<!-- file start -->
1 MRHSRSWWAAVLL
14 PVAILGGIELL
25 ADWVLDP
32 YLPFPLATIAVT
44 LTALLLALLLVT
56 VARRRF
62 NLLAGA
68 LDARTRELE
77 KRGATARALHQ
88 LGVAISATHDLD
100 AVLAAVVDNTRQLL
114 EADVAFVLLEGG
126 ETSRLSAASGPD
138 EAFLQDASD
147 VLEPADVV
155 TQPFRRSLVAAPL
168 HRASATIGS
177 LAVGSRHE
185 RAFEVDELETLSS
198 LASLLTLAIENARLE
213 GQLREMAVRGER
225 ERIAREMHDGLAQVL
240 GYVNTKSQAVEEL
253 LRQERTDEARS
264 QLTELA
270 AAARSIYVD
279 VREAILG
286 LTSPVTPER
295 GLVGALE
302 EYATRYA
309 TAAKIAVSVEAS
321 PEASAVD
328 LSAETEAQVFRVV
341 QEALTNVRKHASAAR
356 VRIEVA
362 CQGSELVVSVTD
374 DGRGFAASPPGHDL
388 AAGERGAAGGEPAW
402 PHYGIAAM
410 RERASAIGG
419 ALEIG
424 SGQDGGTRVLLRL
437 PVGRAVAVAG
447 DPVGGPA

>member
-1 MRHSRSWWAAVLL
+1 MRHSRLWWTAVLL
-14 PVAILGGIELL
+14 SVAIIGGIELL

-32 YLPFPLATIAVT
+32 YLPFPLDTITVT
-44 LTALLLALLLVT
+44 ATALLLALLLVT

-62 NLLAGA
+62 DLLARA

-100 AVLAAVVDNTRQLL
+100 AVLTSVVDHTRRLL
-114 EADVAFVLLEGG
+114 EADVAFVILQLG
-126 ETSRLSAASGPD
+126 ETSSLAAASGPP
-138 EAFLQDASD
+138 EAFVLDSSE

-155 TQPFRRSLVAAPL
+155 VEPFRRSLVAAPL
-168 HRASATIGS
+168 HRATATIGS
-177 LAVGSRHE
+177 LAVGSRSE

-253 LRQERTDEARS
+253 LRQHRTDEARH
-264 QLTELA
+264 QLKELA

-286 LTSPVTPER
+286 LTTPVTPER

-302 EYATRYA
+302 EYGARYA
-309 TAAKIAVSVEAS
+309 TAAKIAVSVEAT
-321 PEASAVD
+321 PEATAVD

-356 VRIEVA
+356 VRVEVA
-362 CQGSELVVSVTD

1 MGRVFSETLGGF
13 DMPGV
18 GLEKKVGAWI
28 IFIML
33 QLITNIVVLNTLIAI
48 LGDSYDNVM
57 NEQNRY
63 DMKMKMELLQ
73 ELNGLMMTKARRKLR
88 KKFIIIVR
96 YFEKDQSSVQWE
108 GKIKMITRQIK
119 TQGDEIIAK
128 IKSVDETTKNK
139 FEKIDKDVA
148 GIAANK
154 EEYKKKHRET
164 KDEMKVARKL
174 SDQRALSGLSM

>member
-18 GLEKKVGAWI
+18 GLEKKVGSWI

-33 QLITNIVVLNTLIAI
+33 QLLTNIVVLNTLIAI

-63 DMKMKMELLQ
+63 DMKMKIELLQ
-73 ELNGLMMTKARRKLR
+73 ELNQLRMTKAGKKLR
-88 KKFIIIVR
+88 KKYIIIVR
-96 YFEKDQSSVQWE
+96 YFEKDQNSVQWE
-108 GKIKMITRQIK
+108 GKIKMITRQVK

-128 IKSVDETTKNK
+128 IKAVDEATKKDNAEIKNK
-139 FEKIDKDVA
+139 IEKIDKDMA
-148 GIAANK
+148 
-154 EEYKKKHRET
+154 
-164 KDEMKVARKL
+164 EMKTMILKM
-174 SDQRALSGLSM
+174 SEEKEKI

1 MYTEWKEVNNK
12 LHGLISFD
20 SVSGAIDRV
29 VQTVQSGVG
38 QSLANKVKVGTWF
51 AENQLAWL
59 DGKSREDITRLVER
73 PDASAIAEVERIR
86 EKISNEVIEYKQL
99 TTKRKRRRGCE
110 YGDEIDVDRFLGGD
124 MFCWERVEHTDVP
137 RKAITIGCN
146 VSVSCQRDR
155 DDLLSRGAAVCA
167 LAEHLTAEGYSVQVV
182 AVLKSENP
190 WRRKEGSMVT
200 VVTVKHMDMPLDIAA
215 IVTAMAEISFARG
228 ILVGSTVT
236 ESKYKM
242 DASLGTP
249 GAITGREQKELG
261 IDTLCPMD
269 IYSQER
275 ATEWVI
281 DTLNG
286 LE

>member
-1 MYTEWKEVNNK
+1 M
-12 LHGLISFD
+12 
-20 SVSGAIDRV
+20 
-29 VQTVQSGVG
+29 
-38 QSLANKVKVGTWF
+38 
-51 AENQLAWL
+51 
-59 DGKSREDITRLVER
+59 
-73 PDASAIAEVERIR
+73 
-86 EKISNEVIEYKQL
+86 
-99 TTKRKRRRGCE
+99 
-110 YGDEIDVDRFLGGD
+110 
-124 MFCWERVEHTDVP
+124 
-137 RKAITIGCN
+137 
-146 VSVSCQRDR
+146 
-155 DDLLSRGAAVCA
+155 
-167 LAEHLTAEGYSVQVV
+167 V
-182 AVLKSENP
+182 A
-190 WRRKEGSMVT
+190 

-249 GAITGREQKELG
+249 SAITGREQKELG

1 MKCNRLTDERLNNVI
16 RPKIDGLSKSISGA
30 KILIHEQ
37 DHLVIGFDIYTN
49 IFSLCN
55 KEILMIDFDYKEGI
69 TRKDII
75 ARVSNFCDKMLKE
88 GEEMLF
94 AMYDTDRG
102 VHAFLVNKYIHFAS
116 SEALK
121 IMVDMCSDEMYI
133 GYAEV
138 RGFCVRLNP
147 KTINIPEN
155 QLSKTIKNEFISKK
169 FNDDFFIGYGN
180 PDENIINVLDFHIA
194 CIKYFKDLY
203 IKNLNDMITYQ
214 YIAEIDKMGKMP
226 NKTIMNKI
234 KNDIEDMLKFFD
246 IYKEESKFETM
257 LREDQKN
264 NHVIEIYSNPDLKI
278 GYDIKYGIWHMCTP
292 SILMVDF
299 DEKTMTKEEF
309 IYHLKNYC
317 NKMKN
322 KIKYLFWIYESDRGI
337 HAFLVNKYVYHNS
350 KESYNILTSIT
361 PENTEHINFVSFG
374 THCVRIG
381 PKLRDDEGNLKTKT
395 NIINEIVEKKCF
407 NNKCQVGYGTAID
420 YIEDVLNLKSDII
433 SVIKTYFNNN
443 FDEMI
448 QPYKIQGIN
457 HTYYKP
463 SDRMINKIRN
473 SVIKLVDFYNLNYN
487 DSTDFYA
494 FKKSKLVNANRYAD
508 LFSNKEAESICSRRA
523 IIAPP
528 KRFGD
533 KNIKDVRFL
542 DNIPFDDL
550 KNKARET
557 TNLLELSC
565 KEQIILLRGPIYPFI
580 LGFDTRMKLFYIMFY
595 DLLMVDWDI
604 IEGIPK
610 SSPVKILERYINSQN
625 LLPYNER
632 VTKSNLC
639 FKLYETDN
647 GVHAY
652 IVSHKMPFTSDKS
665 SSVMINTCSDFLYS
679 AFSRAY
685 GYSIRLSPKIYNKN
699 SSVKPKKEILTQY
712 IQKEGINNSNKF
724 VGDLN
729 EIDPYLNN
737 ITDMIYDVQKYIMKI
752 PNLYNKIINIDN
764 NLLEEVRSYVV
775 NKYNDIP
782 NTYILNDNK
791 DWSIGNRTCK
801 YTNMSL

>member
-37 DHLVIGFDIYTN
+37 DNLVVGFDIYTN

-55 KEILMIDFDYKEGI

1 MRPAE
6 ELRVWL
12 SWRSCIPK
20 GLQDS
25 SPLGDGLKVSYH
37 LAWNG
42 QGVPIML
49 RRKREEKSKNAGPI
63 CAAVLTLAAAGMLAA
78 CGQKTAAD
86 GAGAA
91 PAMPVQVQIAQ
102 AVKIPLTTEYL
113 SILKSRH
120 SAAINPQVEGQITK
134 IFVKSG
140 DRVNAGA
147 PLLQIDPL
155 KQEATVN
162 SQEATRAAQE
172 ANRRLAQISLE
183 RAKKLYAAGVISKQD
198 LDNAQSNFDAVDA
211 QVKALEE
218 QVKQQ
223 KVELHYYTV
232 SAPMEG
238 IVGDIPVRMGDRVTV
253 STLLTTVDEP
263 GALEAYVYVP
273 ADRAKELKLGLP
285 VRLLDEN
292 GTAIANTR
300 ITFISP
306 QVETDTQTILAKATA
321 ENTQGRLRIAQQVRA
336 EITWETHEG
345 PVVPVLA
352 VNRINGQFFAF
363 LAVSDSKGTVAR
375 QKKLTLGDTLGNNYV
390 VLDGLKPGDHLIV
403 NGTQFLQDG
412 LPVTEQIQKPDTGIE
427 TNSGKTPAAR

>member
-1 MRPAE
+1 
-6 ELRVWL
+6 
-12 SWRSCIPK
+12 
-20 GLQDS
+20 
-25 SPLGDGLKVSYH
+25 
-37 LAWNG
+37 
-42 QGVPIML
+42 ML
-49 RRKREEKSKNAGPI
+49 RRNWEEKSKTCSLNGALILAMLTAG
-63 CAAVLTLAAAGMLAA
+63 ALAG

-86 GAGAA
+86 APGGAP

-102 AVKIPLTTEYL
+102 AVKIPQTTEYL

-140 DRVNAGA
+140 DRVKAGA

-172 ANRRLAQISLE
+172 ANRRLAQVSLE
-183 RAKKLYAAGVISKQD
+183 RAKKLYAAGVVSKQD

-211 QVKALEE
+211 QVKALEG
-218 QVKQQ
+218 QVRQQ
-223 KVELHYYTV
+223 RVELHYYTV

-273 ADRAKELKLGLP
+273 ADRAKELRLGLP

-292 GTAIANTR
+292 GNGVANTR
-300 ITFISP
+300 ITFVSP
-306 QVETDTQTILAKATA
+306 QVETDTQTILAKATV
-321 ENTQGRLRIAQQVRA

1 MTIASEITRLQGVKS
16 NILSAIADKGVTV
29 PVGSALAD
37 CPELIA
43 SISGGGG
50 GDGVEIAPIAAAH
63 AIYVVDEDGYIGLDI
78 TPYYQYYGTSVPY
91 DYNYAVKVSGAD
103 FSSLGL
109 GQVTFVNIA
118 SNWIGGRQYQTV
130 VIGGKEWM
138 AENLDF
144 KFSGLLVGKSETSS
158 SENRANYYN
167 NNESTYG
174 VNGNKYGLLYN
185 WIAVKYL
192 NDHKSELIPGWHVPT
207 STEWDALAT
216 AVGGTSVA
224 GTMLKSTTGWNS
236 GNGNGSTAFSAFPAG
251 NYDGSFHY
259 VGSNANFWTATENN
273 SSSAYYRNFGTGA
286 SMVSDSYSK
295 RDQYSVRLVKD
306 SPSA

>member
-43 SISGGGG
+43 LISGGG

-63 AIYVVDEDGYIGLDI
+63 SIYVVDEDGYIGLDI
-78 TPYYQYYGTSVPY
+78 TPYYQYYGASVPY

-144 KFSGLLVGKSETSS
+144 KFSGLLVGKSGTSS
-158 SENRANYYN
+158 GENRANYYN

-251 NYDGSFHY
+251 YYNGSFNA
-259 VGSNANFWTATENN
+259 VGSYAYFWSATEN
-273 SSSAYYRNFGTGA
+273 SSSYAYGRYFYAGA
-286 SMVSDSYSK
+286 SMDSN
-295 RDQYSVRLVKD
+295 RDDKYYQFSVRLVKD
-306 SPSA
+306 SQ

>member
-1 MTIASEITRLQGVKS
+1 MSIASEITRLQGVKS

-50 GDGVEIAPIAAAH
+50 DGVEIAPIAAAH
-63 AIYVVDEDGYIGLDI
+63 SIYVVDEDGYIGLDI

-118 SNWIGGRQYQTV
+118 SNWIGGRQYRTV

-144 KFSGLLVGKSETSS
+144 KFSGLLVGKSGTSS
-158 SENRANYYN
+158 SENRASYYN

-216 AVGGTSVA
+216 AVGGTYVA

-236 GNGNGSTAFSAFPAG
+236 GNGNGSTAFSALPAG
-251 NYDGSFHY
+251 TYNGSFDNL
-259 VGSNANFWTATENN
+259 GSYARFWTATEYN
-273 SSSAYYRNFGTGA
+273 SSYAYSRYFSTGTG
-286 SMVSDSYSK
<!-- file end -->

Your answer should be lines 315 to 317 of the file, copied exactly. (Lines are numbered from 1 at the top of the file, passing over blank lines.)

292 GTAIANTR
300 ITFISP
306 QVETDTQTILAKATA